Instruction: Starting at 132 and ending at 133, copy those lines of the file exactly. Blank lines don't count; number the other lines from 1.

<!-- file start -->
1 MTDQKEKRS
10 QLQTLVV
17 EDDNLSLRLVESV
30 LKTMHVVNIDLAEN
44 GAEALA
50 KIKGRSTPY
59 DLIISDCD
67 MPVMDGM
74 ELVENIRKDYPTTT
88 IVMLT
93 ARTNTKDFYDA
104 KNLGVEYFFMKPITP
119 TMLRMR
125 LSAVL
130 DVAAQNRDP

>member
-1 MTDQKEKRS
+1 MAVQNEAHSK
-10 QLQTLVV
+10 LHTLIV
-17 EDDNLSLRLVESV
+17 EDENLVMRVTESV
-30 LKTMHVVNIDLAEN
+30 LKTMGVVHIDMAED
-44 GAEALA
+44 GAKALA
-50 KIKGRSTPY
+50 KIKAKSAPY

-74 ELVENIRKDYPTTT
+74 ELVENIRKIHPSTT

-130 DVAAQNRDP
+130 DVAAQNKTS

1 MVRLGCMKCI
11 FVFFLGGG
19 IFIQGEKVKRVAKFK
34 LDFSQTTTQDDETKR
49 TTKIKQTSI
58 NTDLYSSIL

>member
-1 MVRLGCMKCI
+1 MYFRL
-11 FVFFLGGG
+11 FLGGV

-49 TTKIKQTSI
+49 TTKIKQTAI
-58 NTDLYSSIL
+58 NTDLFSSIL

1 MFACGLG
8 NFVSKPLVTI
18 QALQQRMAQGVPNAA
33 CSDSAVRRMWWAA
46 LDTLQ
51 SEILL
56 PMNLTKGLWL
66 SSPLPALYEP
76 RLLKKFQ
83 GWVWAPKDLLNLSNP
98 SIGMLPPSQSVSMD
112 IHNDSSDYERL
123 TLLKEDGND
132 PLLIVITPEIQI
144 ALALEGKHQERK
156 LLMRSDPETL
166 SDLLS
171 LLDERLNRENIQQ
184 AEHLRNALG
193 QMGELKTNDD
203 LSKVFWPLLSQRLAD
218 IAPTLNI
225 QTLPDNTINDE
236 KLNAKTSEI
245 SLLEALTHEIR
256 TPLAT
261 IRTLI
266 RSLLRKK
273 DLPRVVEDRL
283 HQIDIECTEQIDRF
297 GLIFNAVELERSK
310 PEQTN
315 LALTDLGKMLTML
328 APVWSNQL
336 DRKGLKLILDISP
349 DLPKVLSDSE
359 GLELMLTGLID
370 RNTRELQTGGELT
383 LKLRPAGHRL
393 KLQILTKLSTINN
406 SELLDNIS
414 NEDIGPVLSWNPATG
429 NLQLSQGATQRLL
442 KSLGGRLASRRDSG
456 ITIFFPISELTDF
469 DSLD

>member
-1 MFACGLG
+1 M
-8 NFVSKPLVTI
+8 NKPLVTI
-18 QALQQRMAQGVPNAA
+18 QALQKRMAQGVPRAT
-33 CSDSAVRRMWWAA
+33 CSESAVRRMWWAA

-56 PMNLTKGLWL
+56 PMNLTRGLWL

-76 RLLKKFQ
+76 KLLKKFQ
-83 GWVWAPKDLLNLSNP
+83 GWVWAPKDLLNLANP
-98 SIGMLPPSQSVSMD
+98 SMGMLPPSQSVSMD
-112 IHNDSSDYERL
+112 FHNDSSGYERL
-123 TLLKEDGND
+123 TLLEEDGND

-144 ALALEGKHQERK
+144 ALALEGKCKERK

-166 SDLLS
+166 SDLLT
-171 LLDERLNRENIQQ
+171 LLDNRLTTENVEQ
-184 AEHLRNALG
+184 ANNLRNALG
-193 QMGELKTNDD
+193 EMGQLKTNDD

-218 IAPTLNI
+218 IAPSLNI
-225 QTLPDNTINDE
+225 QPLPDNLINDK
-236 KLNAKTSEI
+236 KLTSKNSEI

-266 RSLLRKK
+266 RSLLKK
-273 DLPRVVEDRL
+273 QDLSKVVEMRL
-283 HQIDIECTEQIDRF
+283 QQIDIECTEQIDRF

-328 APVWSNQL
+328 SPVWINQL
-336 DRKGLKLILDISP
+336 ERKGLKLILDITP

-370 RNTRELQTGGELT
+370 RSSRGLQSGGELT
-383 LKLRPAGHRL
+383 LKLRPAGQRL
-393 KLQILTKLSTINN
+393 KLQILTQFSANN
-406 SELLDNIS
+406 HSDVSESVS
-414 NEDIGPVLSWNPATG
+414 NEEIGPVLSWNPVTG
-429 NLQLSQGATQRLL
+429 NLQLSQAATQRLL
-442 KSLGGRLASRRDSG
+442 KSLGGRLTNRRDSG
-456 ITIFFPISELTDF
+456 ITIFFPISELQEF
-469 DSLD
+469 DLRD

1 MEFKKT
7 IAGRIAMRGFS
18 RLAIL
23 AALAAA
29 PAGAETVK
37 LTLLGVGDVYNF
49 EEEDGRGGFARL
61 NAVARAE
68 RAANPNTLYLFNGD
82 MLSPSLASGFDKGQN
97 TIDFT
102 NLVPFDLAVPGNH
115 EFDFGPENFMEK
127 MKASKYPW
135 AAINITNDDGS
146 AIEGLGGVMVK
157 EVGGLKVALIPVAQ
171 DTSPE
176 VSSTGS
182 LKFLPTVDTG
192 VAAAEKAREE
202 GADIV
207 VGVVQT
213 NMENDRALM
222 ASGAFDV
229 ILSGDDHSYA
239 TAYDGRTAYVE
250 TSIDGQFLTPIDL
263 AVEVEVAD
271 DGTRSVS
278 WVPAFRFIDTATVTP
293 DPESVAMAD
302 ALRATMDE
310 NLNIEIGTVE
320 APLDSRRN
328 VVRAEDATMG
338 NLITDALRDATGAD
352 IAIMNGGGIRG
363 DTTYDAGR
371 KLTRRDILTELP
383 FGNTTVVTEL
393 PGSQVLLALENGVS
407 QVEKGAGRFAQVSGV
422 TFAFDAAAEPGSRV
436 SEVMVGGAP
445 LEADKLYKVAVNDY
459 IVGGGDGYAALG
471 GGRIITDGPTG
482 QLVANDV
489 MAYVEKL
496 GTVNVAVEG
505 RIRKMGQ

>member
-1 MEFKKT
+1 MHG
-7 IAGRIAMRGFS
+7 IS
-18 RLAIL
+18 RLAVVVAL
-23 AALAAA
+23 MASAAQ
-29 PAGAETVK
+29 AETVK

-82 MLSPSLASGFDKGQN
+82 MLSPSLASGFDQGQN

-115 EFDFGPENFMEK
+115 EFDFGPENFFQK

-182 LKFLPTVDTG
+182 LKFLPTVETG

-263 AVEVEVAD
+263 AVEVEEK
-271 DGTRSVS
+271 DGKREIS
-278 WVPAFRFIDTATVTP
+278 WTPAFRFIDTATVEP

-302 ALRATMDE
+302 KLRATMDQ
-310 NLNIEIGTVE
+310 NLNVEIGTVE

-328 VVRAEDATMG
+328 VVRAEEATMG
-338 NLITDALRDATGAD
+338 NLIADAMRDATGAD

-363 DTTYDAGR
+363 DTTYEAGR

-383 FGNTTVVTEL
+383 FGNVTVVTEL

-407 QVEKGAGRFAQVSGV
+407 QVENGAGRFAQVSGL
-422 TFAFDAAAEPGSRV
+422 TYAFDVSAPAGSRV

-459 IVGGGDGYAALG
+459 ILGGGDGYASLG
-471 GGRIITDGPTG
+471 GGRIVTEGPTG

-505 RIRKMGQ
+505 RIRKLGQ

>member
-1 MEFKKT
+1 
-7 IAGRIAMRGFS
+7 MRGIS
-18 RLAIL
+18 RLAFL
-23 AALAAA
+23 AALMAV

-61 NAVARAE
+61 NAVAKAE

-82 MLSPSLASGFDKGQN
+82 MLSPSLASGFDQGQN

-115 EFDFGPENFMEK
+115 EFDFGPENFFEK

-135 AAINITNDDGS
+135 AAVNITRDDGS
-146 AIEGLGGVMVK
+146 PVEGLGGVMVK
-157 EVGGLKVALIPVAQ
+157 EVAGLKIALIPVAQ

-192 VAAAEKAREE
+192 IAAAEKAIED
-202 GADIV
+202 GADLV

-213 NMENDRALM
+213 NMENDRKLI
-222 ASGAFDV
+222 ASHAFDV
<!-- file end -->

+266 RSLLKK
-273 DLPRVVEDRL